“Those who interview candidates for positions within their company have an obligation to their employer to seek out and hire the best qualified candidate for the position. Sometimes that means subordinating our own personal wishes and desires. For example, if I were interviewing someone who was to be a peer, it would be unethical for me to hire the second- or third-most qualified candidate because the most qualified candidate(s) might provide stiffer competition for me in potential promotional opportunities at a later date.

“It is also patently unfair to the candidate. He or she has high hopes for this position and will prepare, worry, rehearse answers to potential questions, and get hopes up. For the candidate to learn—or even suspect—that he or she was invited to interview so you could learn about his or her current job would be a gross disservice to that person. I know I would be very unhappy if that happened to me.

“From a purely dogmatic point of view, you may wish to recuse yourself from selection of the top candidates if you cannot in good conscience make an unbiased recommendation. This might present an awkward situation; it would be tough to tell your boss you need to recuse yourself because you would like to have a candidate’s former job if they are hired by your employer. Since you are one of several individuals evaluating resumes, perhaps you merely go along with the recommendation of the other reviewers regarding this candidate. Even that scenario is less than desirable—your employer would be robbed of your insights about the candidate. But it may be the best alternative.

“If the candidate is not selected for an interview, or if they are interviewed but not the successful candidate, I think it would also be inappropriate to contact the candidate to learn more about his or her current job. It’s just one of those things that, though you’d like to figure out a way to do it, simply isn’t appropriate to do. (Then again, I get miffed at people who continue to drive in lanes that are ending in hopes of finding a slot well up the line of cars so they can slip in ahead of the rest of us who obediently stay in the continuing lane.)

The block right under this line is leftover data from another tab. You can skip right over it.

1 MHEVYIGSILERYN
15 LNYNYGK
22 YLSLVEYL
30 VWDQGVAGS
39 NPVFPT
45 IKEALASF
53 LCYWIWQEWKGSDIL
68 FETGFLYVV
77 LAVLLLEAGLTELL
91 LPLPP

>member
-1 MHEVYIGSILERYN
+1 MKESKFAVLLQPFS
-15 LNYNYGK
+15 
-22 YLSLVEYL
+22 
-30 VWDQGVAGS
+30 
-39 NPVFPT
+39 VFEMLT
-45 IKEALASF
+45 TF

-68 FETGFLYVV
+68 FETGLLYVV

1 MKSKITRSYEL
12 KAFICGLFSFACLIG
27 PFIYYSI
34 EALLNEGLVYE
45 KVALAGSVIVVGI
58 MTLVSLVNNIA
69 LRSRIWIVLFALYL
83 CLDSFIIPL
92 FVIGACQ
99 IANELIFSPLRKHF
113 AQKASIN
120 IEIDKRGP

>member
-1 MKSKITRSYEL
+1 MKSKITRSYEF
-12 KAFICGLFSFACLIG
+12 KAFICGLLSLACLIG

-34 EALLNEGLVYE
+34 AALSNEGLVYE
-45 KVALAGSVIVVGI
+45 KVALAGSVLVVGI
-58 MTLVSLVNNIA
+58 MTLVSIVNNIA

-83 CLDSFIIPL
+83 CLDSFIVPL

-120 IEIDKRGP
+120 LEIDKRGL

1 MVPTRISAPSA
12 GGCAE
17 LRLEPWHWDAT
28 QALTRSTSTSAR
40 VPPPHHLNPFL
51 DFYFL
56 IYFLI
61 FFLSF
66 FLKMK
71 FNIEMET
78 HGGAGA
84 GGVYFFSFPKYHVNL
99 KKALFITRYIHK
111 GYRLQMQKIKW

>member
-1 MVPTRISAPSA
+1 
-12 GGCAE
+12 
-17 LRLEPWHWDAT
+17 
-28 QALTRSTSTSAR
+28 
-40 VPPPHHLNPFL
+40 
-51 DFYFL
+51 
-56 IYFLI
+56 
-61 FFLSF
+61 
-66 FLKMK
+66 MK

“Bottom line, I think you need to treat this situation as though the person is any other candidate, make no effort to learn more about the candidate’s current position, and certainly not use your influence to change the outcome of the decision because of this factor.”

Thanks to Quillen for his very sound advice. To the person who asked this question, I would also caution you to ponder why this candidate is willing to leave what you consider to be a dream job. He or she may have logical reasons, but it may be possible you are seeing greener grass on the other side of the fence. Ask yourself why this job appeals to you. Is it the geographic location? Is it the title or responsibilities? Would it be possible to attempt to create those responsibilities within your current position?

~Susan Catterall~

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Praise for Procrastination

Procrastination

If you’re the type who stalls, delays, drags your feet or becomes paralyzed at the thought of turning in sub-standard work and, consequently, has been shamed into being called a procrastinator, take heart. You’ve been redeemed.  John Perry, in his book, The Art of Procrastination, A Guide to Effective Dawdling, Lollygagging and Postponing has cast a positive light on the subject. Perry promotes the theory that procrastinators actually accomplish many tasks and has subtitled the book: Or, Getting Things Done by Putting Them Off.

This is a book which should appeal to all of us within the legal profession.  Our calling is comprised of proficient procrastinators.  This isn’t to say that we’re lazy; rather we’re perfectionists and strategists who are adept at juggling shifting priorities. Litigators are the prime example. A litigator will diligently prepare a case for trial, yet simultaneously plan a thoughtful settlement agreement. Sometimes this works and at other times it leads to late hours, additional staff and much coffee consumption. In an environment where litigators find themselves facing each on a regular basis, preparation becomes a well-calculated game of chicken.